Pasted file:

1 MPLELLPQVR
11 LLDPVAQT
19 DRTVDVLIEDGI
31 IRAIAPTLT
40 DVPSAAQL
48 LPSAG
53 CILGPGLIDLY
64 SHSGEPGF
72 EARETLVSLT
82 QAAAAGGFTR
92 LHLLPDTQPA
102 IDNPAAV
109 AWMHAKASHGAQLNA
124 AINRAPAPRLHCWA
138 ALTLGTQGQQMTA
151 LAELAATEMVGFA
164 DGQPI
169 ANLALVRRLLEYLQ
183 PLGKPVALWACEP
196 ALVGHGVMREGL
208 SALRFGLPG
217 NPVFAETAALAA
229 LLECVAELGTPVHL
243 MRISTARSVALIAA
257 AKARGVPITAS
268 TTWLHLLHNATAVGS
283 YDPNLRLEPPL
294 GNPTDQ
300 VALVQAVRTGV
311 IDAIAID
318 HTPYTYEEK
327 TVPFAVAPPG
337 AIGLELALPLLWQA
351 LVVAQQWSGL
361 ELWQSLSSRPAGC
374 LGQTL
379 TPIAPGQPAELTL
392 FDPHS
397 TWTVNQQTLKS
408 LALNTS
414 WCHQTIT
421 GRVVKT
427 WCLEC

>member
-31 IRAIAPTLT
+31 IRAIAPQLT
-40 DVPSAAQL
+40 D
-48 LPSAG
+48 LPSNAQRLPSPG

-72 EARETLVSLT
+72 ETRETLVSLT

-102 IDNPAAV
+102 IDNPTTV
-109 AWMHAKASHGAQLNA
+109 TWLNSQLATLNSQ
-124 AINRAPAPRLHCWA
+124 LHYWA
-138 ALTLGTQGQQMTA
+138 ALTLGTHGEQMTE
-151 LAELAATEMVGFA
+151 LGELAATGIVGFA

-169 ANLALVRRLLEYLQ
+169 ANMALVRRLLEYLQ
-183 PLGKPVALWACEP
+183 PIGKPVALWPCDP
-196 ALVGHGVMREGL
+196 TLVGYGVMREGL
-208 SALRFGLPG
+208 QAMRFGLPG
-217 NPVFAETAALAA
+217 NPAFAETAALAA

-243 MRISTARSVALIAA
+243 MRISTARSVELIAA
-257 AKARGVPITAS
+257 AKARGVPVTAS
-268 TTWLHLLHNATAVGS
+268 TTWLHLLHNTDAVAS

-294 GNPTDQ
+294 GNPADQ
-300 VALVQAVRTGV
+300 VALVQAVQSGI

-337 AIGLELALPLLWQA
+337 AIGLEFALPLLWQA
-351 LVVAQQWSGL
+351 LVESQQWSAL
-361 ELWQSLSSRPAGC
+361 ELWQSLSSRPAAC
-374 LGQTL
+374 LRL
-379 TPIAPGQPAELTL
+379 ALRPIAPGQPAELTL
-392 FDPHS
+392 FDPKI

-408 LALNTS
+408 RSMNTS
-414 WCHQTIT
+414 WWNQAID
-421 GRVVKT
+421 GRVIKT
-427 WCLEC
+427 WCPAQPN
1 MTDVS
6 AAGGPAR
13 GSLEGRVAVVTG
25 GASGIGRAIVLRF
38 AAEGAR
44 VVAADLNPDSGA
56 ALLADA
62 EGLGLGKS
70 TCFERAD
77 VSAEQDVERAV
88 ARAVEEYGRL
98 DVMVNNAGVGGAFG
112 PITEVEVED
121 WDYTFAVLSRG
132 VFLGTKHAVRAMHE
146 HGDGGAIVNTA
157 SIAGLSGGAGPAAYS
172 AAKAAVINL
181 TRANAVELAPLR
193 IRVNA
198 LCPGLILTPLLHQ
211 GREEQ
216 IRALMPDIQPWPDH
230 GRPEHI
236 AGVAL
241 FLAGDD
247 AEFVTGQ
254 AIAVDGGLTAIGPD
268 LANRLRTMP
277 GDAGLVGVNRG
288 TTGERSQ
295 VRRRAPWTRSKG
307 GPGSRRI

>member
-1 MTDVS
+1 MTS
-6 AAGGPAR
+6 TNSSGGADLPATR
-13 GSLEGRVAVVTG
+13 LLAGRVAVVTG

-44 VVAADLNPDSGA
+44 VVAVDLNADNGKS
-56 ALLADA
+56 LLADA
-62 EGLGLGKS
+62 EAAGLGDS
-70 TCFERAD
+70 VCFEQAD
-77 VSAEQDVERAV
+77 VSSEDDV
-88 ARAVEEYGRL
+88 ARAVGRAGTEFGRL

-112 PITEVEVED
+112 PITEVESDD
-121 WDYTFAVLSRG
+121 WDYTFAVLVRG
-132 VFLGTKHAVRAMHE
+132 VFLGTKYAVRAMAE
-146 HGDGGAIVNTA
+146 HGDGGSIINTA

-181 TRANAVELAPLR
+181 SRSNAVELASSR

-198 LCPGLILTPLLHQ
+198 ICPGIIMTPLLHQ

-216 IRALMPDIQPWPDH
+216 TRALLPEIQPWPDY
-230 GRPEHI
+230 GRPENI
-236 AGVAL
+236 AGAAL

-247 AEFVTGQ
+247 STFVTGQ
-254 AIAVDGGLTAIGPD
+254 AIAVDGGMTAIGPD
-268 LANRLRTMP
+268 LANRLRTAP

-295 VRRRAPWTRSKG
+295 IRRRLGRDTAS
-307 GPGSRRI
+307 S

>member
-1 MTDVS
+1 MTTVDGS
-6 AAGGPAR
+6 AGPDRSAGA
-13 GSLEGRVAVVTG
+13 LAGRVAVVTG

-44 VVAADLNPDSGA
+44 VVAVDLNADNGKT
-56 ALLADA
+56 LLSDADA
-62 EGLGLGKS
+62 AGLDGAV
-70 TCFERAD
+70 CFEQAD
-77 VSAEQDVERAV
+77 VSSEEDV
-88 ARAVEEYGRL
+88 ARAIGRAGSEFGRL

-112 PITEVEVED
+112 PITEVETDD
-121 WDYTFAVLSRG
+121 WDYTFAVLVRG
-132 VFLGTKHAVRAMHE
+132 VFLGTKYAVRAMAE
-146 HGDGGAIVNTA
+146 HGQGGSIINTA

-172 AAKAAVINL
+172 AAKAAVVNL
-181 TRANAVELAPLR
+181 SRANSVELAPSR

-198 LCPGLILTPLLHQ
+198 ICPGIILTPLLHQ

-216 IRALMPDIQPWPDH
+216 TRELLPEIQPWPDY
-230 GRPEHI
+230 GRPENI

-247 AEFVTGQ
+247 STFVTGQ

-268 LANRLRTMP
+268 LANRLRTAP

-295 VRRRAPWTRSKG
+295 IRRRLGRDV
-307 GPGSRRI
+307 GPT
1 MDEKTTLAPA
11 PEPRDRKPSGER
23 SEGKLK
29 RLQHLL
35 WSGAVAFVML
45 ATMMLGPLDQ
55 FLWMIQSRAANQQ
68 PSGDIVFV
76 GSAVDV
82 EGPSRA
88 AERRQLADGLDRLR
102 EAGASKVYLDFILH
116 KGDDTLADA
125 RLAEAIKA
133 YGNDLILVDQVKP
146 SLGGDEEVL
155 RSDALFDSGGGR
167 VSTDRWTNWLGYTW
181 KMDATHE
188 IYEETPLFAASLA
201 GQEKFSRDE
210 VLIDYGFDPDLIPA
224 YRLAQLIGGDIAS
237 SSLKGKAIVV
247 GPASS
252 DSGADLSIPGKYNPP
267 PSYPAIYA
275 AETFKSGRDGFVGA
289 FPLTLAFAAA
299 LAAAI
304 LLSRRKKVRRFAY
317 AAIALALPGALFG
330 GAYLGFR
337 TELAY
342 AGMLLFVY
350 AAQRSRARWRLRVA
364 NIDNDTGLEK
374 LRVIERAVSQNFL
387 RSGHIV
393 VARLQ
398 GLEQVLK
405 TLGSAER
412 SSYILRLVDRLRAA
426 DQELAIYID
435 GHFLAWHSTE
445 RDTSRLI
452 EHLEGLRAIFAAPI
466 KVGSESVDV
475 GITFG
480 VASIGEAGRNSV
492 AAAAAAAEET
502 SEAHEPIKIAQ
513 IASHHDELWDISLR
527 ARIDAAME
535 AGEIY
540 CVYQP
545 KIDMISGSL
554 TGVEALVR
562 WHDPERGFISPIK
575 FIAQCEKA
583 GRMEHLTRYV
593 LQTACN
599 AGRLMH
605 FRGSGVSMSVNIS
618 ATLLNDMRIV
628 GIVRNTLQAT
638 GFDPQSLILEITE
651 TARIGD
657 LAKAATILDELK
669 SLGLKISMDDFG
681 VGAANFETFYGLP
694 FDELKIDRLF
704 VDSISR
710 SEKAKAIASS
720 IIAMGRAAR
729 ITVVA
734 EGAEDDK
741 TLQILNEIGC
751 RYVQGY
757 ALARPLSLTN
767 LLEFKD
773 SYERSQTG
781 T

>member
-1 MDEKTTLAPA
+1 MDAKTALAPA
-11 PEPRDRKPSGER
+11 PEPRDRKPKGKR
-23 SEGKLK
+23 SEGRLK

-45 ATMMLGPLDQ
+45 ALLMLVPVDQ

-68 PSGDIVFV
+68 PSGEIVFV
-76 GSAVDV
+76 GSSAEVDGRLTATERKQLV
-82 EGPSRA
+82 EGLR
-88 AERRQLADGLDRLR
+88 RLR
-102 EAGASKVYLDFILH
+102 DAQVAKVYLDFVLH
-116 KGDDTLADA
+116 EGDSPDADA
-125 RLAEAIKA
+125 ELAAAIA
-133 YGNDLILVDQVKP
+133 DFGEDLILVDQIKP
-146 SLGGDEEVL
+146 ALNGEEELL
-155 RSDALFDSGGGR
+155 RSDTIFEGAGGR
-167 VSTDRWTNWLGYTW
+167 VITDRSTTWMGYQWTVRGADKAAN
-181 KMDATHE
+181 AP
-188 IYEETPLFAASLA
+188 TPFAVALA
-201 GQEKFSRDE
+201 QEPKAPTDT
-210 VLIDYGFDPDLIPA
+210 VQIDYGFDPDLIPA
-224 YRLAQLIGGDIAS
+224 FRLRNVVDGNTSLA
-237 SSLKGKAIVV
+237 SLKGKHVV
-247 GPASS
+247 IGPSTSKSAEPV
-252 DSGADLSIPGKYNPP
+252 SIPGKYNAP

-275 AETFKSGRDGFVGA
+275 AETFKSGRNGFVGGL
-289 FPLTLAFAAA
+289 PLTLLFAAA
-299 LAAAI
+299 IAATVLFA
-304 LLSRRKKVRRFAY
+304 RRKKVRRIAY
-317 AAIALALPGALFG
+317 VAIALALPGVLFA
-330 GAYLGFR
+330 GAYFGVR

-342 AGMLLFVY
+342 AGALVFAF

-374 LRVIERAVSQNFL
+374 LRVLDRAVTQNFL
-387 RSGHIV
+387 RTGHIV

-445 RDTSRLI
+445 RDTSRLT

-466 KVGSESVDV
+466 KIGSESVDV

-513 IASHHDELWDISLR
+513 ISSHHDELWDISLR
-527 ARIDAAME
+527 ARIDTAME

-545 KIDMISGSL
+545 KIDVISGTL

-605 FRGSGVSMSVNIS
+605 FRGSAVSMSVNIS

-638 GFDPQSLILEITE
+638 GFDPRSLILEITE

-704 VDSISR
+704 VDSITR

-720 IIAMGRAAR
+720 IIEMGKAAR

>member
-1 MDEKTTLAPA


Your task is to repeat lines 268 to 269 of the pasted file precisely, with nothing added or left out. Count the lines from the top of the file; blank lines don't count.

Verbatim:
398 GLEQVLK
405 TLGSAER